England Twitter account celebrates historic World Cup campaign, tweets that players can go back to being 'mothers, partners and daughters'

Tweet from official account has been slammed by followers, but FA says post was taken out of context

The England women's team have just completed the most successful of the country's World Cup campaigns since 1966. And now, at last, they can go back to being "mothers, partners and daughters", according to the official England team Twitter.

Tweeting as the team returned to London after a campaign that saw them reach the semi-finals, the account seemed happy to suggest both that members of the team had stopped being daughters during their time in the campaign — and that they'd somehow stopped being footballers after the competition was over.

Reaction to the tweet was immediate and intense, with the replies flooded with people saying the tweet was "an own goal", along with much less printable responses.

The account is verified, has almost 1.2 million followers and seems to be run by the FA. It has spent much of the campaign celebrating a team that has managed to make huge gains for women's football — before single-handledly undoing much of them with one tweet.

The FA said that the tweet had been taken out of context: "The full story was a wider homecoming feature attempting to reflect the many personal stories within the playing squad as has been told throughout the course of the tournament.

"However, we understand that an element of the story appears to have been taken out of context and the opening paragraph was subsequently revised to reflect that fact."

Other users were apparently untroubled by the sexism, arguing that the account had either got its grammar wrong or shouldn't be celebrating England's most successful international team in over five decades.

Catherine Mayer, co-founder of the Women’s Equality Party, said: "Twitter has treated the FA’s Tweet about the Lionesses with the amused contempt it deserved, very much as Twitter responded to Tim Hunt’s comments about women in laboratories by creating the hilarious hashtag #distractinglysexy. And just as happened when Twitter mocked Hunt, there are already efforts to mischaracterise the witty, proportionate reactions to the FA’s silly tweet as 'mob rule'."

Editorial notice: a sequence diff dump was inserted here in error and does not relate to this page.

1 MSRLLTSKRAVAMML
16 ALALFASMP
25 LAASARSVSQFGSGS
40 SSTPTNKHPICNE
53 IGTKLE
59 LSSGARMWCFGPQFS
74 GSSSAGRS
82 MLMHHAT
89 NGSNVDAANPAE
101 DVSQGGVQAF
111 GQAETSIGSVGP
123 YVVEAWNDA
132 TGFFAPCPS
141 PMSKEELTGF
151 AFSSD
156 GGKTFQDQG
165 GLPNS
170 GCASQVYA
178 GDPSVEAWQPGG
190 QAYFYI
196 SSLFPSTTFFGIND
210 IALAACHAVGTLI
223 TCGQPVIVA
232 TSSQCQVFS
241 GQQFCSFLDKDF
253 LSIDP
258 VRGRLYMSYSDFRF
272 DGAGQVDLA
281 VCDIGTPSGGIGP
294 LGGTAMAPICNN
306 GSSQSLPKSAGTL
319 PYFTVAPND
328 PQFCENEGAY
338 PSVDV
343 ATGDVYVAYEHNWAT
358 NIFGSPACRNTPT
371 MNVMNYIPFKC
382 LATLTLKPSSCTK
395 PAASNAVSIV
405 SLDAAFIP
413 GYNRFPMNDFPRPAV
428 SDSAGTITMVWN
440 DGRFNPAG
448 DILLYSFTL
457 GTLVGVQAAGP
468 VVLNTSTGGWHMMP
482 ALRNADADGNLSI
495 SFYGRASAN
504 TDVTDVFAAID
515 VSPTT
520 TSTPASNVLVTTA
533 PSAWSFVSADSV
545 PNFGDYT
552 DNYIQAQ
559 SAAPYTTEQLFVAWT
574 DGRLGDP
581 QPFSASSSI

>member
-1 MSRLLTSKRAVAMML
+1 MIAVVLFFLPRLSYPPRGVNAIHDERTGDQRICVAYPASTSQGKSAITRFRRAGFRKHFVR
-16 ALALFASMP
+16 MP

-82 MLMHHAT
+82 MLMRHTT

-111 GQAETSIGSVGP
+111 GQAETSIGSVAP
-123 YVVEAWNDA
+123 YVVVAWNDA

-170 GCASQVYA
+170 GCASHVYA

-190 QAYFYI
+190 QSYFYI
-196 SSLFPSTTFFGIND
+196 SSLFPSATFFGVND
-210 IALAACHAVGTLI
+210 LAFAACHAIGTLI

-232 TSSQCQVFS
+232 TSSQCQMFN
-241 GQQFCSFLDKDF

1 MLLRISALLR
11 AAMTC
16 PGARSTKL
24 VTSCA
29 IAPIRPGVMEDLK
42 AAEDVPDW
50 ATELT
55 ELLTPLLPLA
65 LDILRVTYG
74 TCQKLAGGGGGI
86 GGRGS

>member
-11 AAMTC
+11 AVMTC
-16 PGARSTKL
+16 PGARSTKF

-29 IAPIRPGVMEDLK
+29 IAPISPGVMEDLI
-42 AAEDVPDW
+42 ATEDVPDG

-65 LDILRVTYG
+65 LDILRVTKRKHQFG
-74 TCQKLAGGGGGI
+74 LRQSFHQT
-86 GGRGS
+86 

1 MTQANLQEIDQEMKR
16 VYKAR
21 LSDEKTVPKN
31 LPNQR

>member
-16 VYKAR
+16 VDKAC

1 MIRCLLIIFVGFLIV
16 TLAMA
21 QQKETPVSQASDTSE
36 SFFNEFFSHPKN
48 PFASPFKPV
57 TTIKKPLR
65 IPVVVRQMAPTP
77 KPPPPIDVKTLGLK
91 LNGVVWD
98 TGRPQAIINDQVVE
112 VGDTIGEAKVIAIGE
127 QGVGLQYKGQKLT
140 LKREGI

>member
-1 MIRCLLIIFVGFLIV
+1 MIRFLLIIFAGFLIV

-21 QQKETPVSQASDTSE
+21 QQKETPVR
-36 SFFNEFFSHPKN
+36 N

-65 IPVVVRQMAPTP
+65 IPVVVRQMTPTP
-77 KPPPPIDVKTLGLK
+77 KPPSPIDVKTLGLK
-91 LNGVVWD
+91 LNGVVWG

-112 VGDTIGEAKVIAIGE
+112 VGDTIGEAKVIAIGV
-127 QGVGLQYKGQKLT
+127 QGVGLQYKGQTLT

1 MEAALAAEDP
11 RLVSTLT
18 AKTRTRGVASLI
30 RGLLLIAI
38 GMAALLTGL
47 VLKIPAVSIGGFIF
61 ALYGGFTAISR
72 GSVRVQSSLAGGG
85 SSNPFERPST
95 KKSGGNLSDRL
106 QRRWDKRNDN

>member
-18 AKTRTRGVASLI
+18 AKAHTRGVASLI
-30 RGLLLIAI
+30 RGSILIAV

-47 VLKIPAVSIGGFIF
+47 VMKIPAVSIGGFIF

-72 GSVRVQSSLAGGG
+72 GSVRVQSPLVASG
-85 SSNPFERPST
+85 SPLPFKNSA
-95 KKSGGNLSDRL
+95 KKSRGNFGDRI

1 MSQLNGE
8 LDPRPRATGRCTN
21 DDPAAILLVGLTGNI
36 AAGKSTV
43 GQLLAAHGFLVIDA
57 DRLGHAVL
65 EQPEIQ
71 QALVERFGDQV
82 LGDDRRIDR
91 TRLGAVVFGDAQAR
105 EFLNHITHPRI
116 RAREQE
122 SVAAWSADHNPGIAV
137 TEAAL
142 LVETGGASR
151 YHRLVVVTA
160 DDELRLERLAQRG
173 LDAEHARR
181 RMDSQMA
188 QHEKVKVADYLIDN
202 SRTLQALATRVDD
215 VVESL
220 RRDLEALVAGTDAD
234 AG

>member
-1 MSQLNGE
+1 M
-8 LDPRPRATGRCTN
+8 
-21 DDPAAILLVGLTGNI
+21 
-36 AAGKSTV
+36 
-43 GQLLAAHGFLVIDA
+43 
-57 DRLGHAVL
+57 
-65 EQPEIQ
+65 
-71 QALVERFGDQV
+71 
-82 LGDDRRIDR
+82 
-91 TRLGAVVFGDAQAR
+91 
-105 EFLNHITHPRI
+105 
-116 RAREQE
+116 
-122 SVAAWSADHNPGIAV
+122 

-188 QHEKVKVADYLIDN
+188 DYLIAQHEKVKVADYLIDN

However, some sought to play down the row. Jacqui Oatley, the broadcaster who anchored coverage of the Women’s World Cup for the BBC, told The Independent: “I’m a little bit surprised that it’s become such a big story. It was well-intentioned but clearly ill-judged because so many people have been offended by it, although I’m not one of them. It was deleted, James Callow has apologised, time to move on.”

The tweet was deleted about 45 minutes after it was posted. The account continued to post extra updates without explaining the tweet or its deletion.

England finished third at the Women’s World Cup, beating Germany 1-0 after extra-time in their final match on Saturday. Arriving back in London at 7.30am, the players said they hoped they had inspired young girls to take up the sport.

“I’ve never really seen myself as a superstar or anyone’s hero, but it is great to know that these kids are looking up to us and that we are making a difference,” said right back Lucy Bronze, who was shortlisted for player of the tournament. “If in ten years’ time I can say that I made a difference and that some little girl has become the best player in the world then that’s fine by me.”

The post linked to the FA's article about the players' return, which originally began with the same text as the tweet. Soon after the tweet was deleted, that article was amended to begin "England Women returned home as heroes on Monday morning - with their bronze medals proudly hanging round their necks".

The author of that article tweeted soon after the outrage and said that he "reject[ed] any accusation of sexism".

The England Twitter account isn't the only official site to be flagrantly sexist to its own players. Earlier this week, for instance, it was noticed that Fifa's own website described USA forward Alex Morgan as "A talented goalscorer with a style that is very easy on the eye and good looks to match, she is nothing short of a media phenomenon".

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